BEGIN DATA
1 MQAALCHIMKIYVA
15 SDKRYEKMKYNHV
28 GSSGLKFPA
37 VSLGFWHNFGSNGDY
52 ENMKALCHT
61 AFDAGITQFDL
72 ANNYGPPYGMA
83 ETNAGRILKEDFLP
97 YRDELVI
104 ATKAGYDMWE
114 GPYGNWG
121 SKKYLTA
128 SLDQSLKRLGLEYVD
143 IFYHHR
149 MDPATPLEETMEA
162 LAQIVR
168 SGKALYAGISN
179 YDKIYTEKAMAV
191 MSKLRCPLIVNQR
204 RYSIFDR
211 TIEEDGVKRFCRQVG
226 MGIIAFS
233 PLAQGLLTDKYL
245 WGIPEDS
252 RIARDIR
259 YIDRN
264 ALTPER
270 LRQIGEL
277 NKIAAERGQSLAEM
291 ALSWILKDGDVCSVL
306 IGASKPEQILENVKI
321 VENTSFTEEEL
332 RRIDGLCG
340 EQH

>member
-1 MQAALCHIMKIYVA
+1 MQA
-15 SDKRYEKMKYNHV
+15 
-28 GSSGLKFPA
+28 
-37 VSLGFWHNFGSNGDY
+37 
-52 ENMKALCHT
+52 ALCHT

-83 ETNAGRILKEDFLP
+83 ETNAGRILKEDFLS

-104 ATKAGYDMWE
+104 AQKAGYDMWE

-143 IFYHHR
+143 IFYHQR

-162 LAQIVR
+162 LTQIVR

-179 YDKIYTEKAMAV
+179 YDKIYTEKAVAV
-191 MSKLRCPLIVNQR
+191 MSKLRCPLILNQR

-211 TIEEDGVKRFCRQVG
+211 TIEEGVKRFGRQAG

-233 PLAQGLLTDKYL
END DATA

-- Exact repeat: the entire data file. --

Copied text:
1 MQAALCHIMKIYVA
15 SDKRYEKMKYNHV
28 GSSGLKFPA
37 VSLGFWHNFGSNGDY
52 ENMKALCHT
61 AFDAGITQFDL
72 ANNYGPPYGMA
83 ETNAGRILKEDFLP
97 YRDELVI
104 ATKAGYDMWE
114 GPYGNWG
121 SKKYLTA
128 SLDQSLKRLGLEYVD
143 IFYHHR
149 MDPATPLEETMEA
162 LAQIVR
168 SGKALYAGISN
179 YDKIYTEKAMAV
191 MSKLRCPLIVNQR
204 RYSIFDR
211 TIEEDGVKRFCRQVG
226 MGIIAFS
233 PLAQGLLTDKYL
245 WGIPEDS
252 RIARDIR
259 YIDRN
264 ALTPER
270 LRQIGEL
277 NKIAAERGQSLAEM
291 ALSWILKDGDVCSVL
306 IGASKPEQILENVKI
321 VENTSFTEEEL
332 RRIDGLCG
340 EQH

>member
-1 MQAALCHIMKIYVA
+1 MQA
-15 SDKRYEKMKYNHV
+15 
-28 GSSGLKFPA
+28 
-37 VSLGFWHNFGSNGDY
+37 
-52 ENMKALCHT
+52 ALCHT

-83 ETNAGRILKEDFLP
+83 ETNAGRILKEDFLS

-104 ATKAGYDMWE
+104 AQKAGYDMWE

-143 IFYHHR
+143 IFYHQR

-162 LAQIVR
+162 LTQIVR

-179 YDKIYTEKAMAV
+179 YDKIYTEKAVAV
-191 MSKLRCPLIVNQR
+191 MSKLRCPLILNQR

-211 TIEEDGVKRFCRQVG
+211 TIEEGVKRFGRQAG

-233 PLAQGLLTDKYL